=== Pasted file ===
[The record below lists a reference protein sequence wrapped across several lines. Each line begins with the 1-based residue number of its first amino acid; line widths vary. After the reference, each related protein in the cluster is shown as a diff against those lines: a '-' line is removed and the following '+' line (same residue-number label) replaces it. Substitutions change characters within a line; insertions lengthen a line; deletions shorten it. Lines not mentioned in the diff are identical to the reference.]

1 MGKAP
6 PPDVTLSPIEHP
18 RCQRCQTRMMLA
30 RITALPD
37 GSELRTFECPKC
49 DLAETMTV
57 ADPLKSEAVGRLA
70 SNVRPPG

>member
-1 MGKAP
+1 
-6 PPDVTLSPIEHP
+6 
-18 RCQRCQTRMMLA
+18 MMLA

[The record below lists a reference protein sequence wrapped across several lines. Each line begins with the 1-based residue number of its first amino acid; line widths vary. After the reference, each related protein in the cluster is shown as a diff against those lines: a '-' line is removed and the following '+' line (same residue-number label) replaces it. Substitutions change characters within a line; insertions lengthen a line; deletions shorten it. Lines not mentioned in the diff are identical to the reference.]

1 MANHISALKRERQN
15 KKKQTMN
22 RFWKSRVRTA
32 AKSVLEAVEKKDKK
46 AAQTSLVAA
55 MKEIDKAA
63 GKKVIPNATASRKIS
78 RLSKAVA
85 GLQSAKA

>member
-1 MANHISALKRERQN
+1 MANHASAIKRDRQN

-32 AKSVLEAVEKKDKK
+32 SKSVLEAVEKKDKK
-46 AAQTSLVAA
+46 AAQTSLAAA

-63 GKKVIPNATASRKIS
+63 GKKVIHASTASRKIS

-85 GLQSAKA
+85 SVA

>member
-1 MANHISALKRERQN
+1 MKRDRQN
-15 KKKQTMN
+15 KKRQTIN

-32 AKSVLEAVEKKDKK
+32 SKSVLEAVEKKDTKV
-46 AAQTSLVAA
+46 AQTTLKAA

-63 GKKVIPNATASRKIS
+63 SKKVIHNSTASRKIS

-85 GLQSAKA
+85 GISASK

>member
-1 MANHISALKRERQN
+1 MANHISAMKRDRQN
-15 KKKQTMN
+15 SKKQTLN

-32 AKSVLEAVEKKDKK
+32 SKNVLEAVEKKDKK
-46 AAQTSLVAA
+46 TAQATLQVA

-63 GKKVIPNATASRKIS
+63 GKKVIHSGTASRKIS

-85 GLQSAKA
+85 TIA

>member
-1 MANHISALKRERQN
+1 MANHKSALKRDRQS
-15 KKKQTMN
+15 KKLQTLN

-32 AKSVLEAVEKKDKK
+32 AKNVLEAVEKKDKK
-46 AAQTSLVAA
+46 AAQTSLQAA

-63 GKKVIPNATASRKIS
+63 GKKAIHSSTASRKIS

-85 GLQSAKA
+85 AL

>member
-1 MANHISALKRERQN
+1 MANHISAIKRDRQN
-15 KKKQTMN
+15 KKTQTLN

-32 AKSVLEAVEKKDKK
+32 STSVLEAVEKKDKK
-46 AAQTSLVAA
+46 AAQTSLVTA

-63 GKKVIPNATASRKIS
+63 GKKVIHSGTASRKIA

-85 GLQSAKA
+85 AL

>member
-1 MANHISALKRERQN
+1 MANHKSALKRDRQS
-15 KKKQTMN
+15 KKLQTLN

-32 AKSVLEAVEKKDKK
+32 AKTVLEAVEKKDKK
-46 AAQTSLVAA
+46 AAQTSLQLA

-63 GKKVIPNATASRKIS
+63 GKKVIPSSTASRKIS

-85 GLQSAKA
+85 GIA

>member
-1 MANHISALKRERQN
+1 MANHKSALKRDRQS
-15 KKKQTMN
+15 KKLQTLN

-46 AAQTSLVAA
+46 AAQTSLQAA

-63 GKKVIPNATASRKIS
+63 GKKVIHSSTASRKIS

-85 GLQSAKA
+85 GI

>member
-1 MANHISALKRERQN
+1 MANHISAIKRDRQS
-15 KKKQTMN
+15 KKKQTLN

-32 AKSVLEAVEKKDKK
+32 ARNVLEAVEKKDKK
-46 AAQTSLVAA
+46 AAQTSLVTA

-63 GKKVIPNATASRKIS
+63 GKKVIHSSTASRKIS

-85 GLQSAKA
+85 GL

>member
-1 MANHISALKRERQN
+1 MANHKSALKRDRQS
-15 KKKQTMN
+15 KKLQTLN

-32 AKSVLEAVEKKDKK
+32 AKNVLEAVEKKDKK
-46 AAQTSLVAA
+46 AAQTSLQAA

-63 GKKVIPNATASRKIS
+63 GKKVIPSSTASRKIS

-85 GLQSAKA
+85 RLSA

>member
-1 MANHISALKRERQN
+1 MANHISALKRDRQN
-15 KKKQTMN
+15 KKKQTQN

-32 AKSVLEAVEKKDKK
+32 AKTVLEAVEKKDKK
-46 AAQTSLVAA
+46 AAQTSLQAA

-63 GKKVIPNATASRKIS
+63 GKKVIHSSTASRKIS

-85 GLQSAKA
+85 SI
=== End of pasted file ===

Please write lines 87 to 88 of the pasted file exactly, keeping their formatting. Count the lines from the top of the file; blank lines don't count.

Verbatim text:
+63 GKKVIHSGTASRKIA

-85 GLQSAKA